A self-proclaimed “spoilt brat” attacked his mother with a piece of broken crockery in a fit of temper over a lost lottery ticket.  

George Davies, 19, cut his mother Joyce’s face with a piece of a broken coffee mug during an argument at the home they shared at Maes y March in Mold on Wednesday.

Davies, now of no fixed address, and his mother had a verbal argument that arose because of the Lotto, magistrates were told yesterday.

Justin Espie, prosecuting at Wrexham Magistrates Court, said Davies became angry and made demands of his mother which made her feel intimidated.

She left to make some coffee but Davies followed and the argument continued, with Davies striking various kitchen items before throwing a cup and a coffee jar on the floor.

Ms Davies continued making coffee, Mr Espie added, but her son approached and hit her with a “piece of broken pottery”, causing a cut to her left ear.

Davies then tried to get some tissue paper to help her but she told him to go.

He then picked his mother up, but she kicked out and went outside and asked a neighbour to call for an ambulance.

When interviewed, Davies told police he had lost his temper and become angry, but said he picked up a piece of glass to scare his mother and had not intended to
hit her.

He added he had some glass in his hand,  had “swiped” at his mother which must have caused the injury and he “felt terrible about it”. 

Davies, who appeared from custody, pleaded guilty to assault occasioning actual bodily harm.

He told probation officer Rachel Woodcock in an interview that he had argued with his mother because she could not find a lottery ticket and he felt he had won some money on it.

Davies said he was being selfish and told Miss Woodcock: “I’m a spoilt a brat.

“I should have looked for the ticket myself.”

Miss Woodcock told the court  that Davies, who had spent time in foster care earlier in his life, had anger management issues and his problems stemmed from his upbringing.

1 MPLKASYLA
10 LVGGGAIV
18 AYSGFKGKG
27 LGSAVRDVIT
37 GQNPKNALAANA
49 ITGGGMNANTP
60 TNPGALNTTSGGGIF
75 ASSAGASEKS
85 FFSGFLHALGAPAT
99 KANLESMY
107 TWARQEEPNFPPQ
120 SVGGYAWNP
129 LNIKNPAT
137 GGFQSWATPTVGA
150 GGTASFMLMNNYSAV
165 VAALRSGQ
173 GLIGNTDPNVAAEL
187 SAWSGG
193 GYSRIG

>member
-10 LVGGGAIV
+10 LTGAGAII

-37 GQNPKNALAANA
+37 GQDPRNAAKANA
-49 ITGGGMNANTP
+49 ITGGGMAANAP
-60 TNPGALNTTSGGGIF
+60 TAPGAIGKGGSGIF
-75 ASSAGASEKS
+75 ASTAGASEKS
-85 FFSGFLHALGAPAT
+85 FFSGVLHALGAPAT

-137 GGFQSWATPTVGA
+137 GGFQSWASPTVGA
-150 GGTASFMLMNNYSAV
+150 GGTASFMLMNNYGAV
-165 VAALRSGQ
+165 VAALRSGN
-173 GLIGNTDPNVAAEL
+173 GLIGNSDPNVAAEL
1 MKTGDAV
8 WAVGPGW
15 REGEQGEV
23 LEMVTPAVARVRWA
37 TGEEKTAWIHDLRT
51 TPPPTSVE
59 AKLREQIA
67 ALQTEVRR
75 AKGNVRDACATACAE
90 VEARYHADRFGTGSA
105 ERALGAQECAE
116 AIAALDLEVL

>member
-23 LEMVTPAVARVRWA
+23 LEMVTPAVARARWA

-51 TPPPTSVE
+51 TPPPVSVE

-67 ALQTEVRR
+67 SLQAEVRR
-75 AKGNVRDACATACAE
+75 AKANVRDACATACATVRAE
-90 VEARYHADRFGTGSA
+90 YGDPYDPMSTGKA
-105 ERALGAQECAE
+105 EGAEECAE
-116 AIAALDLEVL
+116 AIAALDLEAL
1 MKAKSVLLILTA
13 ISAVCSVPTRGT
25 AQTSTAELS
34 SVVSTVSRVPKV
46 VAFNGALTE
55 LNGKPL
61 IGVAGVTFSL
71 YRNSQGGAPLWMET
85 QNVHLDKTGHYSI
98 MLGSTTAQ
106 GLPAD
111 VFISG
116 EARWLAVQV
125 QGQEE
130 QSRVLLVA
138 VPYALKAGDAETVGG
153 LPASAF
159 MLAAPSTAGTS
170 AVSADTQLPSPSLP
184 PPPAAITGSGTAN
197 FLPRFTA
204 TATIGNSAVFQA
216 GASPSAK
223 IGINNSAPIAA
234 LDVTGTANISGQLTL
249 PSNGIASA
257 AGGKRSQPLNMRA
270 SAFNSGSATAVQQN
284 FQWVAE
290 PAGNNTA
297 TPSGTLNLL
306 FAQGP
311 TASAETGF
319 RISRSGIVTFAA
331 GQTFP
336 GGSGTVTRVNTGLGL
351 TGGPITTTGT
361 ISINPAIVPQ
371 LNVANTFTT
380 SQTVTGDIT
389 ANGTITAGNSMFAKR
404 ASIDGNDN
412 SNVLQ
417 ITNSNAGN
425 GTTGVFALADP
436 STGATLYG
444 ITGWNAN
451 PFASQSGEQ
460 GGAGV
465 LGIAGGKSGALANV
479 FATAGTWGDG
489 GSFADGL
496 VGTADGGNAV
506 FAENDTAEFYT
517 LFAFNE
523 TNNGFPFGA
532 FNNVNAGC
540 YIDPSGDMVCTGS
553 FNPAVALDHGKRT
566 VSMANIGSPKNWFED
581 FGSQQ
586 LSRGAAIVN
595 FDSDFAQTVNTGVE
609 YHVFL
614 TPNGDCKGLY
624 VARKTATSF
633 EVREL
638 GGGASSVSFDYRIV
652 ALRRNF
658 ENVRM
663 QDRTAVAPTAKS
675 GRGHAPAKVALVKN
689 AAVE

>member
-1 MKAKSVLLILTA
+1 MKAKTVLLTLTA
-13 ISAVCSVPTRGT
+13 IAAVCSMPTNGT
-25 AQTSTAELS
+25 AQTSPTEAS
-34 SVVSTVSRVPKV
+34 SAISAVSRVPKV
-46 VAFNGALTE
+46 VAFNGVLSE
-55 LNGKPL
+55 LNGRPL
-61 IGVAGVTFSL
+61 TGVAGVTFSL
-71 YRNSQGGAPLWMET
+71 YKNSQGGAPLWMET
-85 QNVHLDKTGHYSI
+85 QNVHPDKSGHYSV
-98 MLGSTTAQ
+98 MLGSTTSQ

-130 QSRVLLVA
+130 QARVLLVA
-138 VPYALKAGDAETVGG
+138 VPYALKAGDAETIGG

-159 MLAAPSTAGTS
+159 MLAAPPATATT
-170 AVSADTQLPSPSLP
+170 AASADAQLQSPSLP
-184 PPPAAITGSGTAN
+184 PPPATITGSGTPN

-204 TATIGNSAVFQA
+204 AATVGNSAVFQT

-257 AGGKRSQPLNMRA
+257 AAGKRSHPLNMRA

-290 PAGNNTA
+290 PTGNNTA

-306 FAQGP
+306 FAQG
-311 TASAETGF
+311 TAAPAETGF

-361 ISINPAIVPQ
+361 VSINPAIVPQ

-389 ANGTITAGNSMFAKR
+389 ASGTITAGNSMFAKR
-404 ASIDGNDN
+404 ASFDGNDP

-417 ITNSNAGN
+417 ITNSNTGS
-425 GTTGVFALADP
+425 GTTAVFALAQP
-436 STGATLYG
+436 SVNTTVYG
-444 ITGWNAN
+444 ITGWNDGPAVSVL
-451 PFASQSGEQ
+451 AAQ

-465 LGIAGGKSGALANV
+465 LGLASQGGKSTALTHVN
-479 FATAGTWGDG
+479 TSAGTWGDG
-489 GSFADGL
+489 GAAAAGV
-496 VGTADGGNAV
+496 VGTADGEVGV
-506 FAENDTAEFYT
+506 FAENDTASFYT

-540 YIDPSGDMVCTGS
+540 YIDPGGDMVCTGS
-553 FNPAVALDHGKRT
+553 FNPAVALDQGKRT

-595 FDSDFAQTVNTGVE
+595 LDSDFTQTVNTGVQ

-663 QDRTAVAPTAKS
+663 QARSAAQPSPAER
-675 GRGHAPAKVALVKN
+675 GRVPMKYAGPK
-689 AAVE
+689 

She felt there was a pattern of behaviour, as Davies had received a caution for headbutting his mother, knocking her unconscious, and his remorse prompted him to call an ambulance. 

Miss Woodcock said she would have recommended immediate custody if social services staff had not said they would assess Davies after the hearing, adding there was a duty of care to find him accommodation.

He posed a high risk of serious harm to his mother, but that would be reduced because new accommodation was being provided, magistrates heard.

Fiona Larkin, defending, said the caution was in November 2015 and there had been no other call out to the address.

Davies did not return to live with his mother, a schizophrenic, until the age of 17.

It was not clear whether Ms Davies had been on medication, Miss Larkin said, and “clearly there had been some difficulty”.

While it was not an excuse, he was in a difficult situation and Davies felt he had an issue with anger. 

It was clearly a serious offence, but there were circumstances around it relating to Davies’ issues with his mother and the fact he had been in  care since the age of 10.   

Magistrates agreed with Miss Woodcock’s suggestion of a
one-year community order with a 40 day rehabilitation activity requirement and 150 hours of unpaid work.

Davies must also pay £85 both in prosecution costs and as a surcharge.

Magistrates’ chairman Terry Eastham said the panel felt to awarding compensation would aggravate matters rather than help them.  

He told Davies: “You clearly had a difficult upbringing and we sympathise with that.

“You still have issues that you are working on and you need to develop better responses to your anger management.”

Mr Eastham took note of Davies’ guilty plea but highlighted his caution for a previous assault on his mother and said smashing a cup and using a piece of it as he had was a “very serious matter”.